TikTok prevented disabled users’ videos from going viral

The allegations may deepen legal troubles in the US for TikTok

The site's source, who was not named, said the rules came from bosses based in Beijing who did not appear to listen to complaints that the moderation policy was insensitive or discriminatory.

Chinese short video-sharing app TikTok has acknowledged that content produced by disabled users was deliberately suppressed by the firm's moderators in a bid to prevent these users from becoming victims of bullying, the media reported.

The German tech blog Netzpolitik first reported on the moderation policy on Monday, saying the company on some occasions hid videos made by users considered "susceptible to harassment or cyberbullying based on their physical or mental condition".

The Chinese version of TikTok is under scanner by the US Government which has observed an additional feature in the app which allows the Chinese users to upload the image of an American citizen and find all the data concerned.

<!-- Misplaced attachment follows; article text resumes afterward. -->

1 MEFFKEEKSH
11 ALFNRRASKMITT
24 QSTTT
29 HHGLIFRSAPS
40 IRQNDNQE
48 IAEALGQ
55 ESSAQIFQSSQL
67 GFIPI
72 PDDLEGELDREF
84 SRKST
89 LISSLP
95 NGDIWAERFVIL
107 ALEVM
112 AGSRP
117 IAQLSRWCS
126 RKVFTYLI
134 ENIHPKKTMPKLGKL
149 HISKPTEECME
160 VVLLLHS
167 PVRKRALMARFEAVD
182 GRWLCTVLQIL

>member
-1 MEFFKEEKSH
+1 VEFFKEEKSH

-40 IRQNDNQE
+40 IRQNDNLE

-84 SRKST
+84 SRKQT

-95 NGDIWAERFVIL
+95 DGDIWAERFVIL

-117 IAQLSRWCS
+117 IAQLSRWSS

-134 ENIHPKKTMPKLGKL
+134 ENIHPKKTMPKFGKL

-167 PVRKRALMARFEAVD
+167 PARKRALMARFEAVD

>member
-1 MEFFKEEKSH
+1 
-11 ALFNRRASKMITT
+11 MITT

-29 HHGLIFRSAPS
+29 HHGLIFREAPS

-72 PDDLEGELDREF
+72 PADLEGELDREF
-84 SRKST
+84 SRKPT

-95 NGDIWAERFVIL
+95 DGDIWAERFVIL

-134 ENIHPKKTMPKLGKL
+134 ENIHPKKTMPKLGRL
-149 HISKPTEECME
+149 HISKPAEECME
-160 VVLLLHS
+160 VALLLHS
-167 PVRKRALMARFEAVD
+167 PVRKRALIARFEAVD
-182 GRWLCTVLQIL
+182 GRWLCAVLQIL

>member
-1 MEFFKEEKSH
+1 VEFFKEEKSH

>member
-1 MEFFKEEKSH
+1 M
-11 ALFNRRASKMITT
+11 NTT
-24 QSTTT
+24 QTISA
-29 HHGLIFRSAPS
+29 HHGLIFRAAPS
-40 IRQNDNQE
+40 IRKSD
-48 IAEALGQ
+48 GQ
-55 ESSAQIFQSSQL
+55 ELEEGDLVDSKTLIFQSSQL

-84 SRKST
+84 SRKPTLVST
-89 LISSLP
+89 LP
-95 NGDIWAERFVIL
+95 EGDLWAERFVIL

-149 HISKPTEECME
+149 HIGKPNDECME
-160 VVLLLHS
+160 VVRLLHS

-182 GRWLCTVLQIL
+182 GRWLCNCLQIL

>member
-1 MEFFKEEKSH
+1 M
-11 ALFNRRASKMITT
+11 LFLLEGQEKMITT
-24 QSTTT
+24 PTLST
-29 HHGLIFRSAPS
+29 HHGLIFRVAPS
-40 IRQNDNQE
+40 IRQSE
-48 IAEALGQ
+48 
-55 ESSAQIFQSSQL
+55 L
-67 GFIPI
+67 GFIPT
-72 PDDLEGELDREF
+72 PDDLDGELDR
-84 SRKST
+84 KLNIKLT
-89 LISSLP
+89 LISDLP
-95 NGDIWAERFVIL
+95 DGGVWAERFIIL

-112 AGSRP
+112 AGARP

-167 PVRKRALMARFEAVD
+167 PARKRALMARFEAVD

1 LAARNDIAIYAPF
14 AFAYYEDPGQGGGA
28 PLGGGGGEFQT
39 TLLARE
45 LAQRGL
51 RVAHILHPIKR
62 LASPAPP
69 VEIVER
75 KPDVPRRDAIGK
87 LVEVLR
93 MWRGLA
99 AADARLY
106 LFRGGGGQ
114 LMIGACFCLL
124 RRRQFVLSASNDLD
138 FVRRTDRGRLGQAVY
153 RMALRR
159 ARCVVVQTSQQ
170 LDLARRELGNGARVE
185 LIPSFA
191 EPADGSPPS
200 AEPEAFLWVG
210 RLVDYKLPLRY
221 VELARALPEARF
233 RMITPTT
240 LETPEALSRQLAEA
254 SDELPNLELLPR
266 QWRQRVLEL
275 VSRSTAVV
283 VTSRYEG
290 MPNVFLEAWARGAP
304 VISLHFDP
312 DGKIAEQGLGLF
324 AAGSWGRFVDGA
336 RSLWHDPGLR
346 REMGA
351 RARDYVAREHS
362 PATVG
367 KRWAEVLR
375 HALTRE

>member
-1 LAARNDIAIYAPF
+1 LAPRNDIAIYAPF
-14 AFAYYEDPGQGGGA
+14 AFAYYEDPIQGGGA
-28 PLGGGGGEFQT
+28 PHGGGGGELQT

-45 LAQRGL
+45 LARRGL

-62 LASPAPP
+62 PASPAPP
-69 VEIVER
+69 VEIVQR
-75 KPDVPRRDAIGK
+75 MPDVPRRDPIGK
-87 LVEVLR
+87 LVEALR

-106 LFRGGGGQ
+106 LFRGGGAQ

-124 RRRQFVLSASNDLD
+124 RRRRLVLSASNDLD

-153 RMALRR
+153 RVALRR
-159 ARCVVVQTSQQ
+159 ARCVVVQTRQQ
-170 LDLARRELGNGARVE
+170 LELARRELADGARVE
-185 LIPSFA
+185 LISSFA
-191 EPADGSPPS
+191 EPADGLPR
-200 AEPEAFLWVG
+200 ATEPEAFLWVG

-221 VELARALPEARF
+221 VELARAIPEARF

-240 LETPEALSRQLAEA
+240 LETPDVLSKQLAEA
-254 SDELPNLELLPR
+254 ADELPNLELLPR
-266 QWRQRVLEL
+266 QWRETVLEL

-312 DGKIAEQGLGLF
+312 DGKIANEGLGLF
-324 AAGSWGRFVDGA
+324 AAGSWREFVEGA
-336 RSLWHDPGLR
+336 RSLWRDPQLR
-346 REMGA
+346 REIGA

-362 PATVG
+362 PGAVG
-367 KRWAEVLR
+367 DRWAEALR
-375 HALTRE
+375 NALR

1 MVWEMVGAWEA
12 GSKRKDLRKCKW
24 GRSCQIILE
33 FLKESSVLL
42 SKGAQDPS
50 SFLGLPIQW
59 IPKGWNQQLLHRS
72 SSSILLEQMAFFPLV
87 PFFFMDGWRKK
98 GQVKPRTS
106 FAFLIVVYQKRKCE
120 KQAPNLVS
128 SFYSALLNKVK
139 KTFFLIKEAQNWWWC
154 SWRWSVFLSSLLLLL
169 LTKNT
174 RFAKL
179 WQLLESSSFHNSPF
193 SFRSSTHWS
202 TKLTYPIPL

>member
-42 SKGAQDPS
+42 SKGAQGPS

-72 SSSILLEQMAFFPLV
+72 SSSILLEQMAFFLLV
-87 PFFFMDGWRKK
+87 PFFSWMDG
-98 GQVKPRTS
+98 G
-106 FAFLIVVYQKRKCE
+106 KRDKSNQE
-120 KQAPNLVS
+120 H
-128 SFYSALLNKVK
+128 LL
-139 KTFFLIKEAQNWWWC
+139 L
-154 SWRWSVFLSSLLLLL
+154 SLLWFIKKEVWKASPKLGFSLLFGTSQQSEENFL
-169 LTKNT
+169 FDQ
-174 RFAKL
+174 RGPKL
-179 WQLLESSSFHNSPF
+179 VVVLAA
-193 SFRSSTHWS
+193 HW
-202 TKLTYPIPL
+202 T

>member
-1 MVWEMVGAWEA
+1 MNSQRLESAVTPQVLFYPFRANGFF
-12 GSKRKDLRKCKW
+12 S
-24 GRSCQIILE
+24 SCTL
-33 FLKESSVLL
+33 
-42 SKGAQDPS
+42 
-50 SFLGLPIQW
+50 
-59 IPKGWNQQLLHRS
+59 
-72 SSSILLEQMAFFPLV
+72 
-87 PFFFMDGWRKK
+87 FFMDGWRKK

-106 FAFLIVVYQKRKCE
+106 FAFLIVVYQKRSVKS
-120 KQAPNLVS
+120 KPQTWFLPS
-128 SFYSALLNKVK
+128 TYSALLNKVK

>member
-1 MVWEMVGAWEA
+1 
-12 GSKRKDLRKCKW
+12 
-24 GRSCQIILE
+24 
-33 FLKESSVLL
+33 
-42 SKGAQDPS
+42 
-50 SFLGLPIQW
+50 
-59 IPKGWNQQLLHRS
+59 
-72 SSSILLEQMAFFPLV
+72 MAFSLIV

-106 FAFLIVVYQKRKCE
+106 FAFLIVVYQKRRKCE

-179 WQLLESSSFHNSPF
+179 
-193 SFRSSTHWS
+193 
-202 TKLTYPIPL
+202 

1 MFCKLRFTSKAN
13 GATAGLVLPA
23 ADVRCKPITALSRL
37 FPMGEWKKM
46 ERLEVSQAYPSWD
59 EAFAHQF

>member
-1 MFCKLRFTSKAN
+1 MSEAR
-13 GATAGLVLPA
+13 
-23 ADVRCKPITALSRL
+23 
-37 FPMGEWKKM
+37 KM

Earlier this year, the United States government opened a national security investigation into ByteDance's acquisition of social media app Musical.ly, which has since been rebranded as TikTok.

TikTok has repeatedly said that the Chinese government has no access to the company's user information, because the social media giant reportedly stores US user data in Virginia, with some backup in Singapore.

She added: "This approach was never meant to be a long-term solution and although we had a good intention, we realised that it was not the right approach".

A class-action lawsuit was filed Wednesday in the U.S. District Court for the Northern District of California by college student Misty Hong against TikTok and its Chinese parent company ByteDance.

She alleges that months later TikTok had created an account for her on the app and "surreptitiously" took draft videos that she had created but not published on the app. TikTok, which reportedly has more than 1 billion active users, has come under scrutiny by USA politicians who recently launched a national security review into the company over its $1 billion purchase of the lip-sync video platform Musical.ly back in 2017. USA lawmakers have been concerned about how TikTok stores the personal data of some 26.5 million American users and notes that that the app may also be censoring politically-sensitive content. The video criticized the Chinese government's treatment of Uighur Muslims in China's western autonomous region of Xinjiang.



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